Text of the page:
The Thrill Of A Great Niuean Restaurant Isn’t Just The Food. It’s The View

By Julia Gessler
Looking for the best sandwich or tacos on this stunning coral atoll? Read on.

The slow-paced Pacific island, one of the world’s smallest countries and loved for its pristine waters, has food and a view worth travelling for.

Some of the best food I have eaten in the gamut of my travels as a journalist has come from recommendations in interminably long airport queues. People on holiday sometimes have a way of seizing on weirdly specific things, and I am hot, harried and taking my suitcase through security when the man in front of me, in a baseball cap and a backpack, tells me I should eat a sandwich.

“She didn’t come here for the paninis,” says another man, his friend, also in a baseball cap and backpack. We’re in Niue, one of the world’s smallest countries, that’s east of Tonga, south of Samoa, and a three-and-a-half-hour flight from New Zealand — or will be once we wend our way through Customs.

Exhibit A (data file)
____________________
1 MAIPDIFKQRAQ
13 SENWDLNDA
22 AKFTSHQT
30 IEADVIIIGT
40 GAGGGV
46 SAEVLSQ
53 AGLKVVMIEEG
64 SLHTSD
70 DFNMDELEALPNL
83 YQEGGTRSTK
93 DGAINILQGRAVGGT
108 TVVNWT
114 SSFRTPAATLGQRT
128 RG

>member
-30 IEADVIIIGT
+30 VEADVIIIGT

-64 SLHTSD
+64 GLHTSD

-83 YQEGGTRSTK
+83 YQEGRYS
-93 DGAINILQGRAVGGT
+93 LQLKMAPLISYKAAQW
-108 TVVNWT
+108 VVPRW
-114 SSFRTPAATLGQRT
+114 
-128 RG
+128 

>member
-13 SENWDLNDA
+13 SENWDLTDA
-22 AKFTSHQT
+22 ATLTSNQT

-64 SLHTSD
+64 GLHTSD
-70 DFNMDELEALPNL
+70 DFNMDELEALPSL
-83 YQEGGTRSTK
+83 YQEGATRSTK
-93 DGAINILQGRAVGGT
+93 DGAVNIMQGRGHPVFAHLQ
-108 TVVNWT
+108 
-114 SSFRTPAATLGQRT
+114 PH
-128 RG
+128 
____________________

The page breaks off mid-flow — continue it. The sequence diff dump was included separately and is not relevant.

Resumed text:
I didn’t come here for the paninis.

But if there is something I love more than the vibrant, improbable feeling of serendipity that occurs next to an x-ray machine the size of a Ford Fiat, it is food self-selected by some sort of anecdotal kinship.

Just about everyone during my week on the Pacific island would go on to mention the carbs at this corner cafe called Fana, run by Roz Price and Chris Skinner, a husband-and-wife duo who previously lived in Perth. Located in a nondescript shopping precinct five minutes from the tarmac, it’s named after Chris’ mum, Fanamoka Ikinofo, a former hula dancer who is immortalised in the business’ logo, and announces its intentions with a traditional wooden vaka, or outrigger canoe, that hangs above the kitchen.